Reviews OWE & Fringe Published 18 November 2011

Dracula: Sex, Sucking and Stardom

Hen & Chickens ⋄ 15th November - 3rd December 2011

More slapstick than sparkle.

Tracey Sinclair

When you sign up to see a show with the inauspicious title of Dracula: Sex, Sucking and Stardom, it’s with the understanding that it probably won’t provide a subversive reworking of vampire mythology.  And so it proves. What you get instead is a fast-paced and often very funny romp with only the very loosest of connections to Bram Stoker’s creation, and for those sick of vampires who sparkle, a welcome antidote to the Breaking Dawn media machine.

From its opening number – a cheeky bastardisation of a Lady Gaga song – it’s clear which level Last Chance Saloon are pitching this show. It isn’t aiming to be sophisticated, and it’s no worse for that. A mix of cheap gags, cheesy puns and deft physical comedy that often borders on slapstick, it tells the story of bumbling clerk Jonathan Harker (co-writer Sam Dunham), who travels to Transylvania and gets caught up in the machinations of the evil Count Dracula. Only, in this case, the nefarious vampire is more concerned with his own quest for stardom than anything more sinister: Jack Faires (who also co-wrote) plays the count with a degree of charm as a Barry Manilow-wannabe, obsessed with getting a part in an Andrew Lloyd-Webber musical and becoming the next John Barrowman (there’s even a nice Torchwood gag in there for the geeks in the audience). Luckily, Harker can call on the aid of the preposterously accented egomaniac Van Helsing (Simon Naylor) to come to his aid…

Although the source material has been fiercely culled for the sake of jokes and running time, some recognizable Stoker moments survive the process.  The original novel has been so often parodied that it’s hard to find an original angle, but turning the fearful Transylvanian tenants into a pair of League of Gentlemen type ‘locals’ works well and the journey to England – with Dracula feasting on a series of interchangeable sailors – is amusing. The fact that Mina is played very obviously by a reluctant bloke in a wig is far funnier than it should be, even if this does eventually lead to a slightly sub-Chuckle Brothers routine that went on far too long for my tastes.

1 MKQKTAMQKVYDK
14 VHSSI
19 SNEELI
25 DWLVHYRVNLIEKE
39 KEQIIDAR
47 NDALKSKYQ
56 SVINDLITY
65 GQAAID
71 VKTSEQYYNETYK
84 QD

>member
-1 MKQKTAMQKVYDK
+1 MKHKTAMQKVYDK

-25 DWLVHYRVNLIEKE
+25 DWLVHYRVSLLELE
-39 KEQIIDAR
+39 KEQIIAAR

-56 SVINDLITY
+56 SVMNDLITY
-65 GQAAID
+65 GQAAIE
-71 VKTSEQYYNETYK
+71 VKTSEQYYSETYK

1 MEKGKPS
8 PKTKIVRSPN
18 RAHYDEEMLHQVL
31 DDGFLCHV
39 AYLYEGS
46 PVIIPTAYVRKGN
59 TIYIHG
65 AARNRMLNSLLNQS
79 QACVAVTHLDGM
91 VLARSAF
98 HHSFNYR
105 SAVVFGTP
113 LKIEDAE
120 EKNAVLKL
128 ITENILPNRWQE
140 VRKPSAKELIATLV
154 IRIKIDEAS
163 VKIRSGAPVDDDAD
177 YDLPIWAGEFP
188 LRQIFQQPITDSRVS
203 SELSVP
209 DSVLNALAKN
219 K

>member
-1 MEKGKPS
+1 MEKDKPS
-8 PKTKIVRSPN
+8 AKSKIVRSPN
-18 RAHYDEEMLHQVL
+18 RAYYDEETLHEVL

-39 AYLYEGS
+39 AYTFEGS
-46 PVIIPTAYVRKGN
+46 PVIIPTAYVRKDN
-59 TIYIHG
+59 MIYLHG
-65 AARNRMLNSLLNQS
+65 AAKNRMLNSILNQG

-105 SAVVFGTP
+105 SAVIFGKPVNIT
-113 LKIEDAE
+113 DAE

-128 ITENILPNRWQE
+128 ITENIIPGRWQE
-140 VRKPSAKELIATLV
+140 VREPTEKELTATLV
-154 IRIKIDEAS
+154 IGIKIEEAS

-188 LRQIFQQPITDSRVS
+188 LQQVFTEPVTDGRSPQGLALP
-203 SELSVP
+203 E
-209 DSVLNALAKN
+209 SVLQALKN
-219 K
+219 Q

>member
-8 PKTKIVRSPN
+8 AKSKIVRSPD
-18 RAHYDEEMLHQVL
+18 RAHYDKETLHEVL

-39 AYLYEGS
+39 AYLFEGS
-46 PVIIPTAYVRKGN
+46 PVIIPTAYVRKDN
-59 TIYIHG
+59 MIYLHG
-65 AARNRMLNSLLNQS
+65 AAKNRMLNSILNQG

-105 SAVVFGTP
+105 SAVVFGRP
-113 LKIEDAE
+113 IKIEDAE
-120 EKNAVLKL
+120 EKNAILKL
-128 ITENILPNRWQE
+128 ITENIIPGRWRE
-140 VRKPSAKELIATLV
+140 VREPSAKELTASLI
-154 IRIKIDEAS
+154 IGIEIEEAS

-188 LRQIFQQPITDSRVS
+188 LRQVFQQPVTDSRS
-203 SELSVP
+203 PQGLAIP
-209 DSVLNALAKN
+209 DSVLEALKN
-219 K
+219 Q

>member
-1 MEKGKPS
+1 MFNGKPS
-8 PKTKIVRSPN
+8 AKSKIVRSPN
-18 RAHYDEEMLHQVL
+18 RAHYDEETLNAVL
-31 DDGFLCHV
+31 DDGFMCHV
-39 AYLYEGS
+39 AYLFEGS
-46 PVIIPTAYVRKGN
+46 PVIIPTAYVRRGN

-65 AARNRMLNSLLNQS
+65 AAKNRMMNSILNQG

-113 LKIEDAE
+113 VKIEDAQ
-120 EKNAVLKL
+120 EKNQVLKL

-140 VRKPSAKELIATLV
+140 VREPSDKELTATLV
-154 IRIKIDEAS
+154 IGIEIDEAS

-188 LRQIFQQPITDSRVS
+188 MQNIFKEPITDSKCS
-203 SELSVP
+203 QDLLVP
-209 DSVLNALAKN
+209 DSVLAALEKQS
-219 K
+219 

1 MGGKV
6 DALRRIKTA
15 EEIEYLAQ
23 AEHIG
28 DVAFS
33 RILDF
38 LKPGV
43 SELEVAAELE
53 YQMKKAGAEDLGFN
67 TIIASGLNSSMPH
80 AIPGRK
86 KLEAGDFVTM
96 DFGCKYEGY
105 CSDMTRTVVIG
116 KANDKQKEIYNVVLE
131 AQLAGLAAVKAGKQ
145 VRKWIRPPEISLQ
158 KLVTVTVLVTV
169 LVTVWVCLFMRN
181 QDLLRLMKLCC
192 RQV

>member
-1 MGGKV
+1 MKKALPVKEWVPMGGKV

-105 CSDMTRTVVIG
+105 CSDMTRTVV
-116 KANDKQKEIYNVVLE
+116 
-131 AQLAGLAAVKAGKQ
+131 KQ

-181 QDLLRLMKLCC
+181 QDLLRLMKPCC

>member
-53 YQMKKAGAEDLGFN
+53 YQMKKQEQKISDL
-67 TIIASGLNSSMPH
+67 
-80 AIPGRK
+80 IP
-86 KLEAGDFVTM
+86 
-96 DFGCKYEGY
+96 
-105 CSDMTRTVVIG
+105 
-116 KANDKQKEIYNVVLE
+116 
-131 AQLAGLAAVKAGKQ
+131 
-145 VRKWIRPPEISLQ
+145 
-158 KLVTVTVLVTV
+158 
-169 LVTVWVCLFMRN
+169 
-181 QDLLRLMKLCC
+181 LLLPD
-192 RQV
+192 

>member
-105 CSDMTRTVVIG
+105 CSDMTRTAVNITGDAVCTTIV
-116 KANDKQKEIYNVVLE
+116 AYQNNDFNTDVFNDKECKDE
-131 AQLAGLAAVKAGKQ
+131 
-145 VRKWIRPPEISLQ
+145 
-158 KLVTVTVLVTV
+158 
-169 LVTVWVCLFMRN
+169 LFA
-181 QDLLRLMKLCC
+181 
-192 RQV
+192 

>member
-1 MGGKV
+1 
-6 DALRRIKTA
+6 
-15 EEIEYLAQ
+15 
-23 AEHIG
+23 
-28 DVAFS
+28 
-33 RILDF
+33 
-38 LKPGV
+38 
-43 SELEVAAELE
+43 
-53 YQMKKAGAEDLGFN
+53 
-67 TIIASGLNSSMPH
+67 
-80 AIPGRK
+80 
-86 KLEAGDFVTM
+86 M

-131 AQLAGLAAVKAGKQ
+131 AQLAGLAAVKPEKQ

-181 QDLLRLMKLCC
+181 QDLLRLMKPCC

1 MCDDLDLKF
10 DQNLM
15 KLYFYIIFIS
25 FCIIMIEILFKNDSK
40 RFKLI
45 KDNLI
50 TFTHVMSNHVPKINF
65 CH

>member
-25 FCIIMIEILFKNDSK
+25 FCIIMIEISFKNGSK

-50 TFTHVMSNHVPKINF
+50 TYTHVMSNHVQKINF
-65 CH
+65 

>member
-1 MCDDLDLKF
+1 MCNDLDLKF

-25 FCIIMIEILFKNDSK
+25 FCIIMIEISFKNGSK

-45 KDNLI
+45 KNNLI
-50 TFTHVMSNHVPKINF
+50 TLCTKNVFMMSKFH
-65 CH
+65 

All three actors play their multiple roles with considerable dexterity and an energy and verve that makes the whole exercise hard to resist; so, despite the paper thin story – which is stretched a bit, even over the 70 minute running time – and the occasional whiff of the sixth form revue about some of the set pieces, it’s impossible not to be charmed. The compact space means there’s plenty of scope for audience interaction (don’t sit in the front row if you don’t want to get wet, and for heaven’s sake don’t make the mistake of one unfortunate at the performance I attended, who got up to go to the toilet midway through), and director Mitch Mitchelson keeps the whole thing rattling along at such a frantic pace that the silliness remains endearing. There are some genuinely laugh out loud moments and a couple of very clever touches; the songs are nicely executed and the whole thing is so likeable you’d have to be a curmudgeon of the first order not to leave with at least a small smile on your face.


Tracey Sinclair

Tracey Sinclair is a freelance editor and writer, a published author and performed playwright. She writes for a number of print and online magazines and most recently has focused on the Dark Dates series of books, including A Vampire in Edinburgh. You can follow her on Twitter under the profoundly misleading name @thriftygal

Dracula: Sex, Sucking and Stardom Show Info

Produced by Last Chance Saloon

Directed by Mitch Mitchelson

Written by Sam Dunham and Jack Faires

Cast includes Sam Dunham, Jack Faires, Simon Naylor


Running Time 1 hr 10 mins (no interval)



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